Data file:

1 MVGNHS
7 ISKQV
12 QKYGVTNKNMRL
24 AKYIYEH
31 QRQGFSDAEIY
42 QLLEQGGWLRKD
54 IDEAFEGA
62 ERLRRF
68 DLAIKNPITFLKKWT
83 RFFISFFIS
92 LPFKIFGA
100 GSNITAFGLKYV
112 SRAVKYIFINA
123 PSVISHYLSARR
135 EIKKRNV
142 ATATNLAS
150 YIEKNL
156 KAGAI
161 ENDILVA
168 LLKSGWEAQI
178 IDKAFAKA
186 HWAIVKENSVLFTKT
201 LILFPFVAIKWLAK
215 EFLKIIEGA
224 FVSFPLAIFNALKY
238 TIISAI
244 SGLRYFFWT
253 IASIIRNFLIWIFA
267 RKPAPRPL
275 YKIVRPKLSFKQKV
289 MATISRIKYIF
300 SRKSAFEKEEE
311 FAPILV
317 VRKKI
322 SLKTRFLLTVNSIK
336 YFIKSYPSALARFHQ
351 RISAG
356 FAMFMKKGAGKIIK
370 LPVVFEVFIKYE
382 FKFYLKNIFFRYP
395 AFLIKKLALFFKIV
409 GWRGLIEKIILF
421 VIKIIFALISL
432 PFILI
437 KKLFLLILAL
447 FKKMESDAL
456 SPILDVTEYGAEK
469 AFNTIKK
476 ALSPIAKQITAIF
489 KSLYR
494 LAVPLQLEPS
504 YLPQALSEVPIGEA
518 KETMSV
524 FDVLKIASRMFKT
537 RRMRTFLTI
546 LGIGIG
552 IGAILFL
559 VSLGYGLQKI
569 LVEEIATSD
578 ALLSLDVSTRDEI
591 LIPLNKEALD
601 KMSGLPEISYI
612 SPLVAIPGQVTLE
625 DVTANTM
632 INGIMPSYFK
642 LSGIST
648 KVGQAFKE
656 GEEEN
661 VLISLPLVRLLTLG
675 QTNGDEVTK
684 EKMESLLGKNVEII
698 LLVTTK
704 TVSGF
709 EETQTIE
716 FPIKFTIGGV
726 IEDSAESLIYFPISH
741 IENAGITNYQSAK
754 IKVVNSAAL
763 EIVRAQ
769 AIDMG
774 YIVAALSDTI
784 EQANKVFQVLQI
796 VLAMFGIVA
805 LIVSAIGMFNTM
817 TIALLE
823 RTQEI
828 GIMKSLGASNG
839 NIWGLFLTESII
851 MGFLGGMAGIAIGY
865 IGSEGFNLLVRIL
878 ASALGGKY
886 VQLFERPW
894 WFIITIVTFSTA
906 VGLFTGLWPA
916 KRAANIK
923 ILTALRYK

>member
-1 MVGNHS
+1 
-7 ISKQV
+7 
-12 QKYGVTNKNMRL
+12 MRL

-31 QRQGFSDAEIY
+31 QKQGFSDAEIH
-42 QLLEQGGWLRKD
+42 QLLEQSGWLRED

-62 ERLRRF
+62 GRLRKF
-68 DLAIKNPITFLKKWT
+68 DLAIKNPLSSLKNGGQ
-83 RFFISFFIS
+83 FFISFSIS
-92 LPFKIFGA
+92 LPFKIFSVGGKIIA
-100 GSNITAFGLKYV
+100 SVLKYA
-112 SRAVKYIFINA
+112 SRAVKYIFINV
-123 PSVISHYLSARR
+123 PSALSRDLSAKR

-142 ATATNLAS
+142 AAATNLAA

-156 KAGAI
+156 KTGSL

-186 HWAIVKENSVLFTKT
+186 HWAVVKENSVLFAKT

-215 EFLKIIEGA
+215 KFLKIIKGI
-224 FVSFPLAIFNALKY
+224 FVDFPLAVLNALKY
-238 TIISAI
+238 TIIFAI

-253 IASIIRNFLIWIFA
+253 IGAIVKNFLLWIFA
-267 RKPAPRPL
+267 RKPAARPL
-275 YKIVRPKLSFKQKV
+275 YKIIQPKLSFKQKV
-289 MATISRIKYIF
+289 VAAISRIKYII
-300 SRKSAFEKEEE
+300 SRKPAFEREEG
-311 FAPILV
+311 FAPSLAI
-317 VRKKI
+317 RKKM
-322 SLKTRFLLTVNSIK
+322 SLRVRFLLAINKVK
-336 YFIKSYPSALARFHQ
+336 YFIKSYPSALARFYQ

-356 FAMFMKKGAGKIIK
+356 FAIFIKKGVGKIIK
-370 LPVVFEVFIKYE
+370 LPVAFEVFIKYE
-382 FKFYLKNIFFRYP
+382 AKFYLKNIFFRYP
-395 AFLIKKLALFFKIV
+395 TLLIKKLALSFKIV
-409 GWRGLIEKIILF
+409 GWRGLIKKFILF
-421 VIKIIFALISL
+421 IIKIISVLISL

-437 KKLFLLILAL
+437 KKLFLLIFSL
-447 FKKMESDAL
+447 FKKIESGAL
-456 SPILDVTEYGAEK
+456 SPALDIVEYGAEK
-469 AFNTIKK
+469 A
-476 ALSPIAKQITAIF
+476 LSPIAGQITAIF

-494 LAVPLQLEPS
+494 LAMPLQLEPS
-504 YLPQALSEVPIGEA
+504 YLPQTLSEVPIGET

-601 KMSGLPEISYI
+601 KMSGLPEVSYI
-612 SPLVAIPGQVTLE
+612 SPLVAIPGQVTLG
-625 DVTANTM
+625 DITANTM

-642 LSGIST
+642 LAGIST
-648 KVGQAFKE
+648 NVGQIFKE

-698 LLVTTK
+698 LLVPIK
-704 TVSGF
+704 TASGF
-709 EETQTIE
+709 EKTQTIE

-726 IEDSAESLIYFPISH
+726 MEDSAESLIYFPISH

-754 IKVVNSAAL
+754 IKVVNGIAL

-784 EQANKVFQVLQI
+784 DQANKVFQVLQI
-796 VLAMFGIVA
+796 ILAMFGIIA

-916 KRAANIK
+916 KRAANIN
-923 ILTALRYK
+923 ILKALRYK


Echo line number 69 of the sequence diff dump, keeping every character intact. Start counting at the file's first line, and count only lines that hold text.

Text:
661 VLISLPLVRLLTLG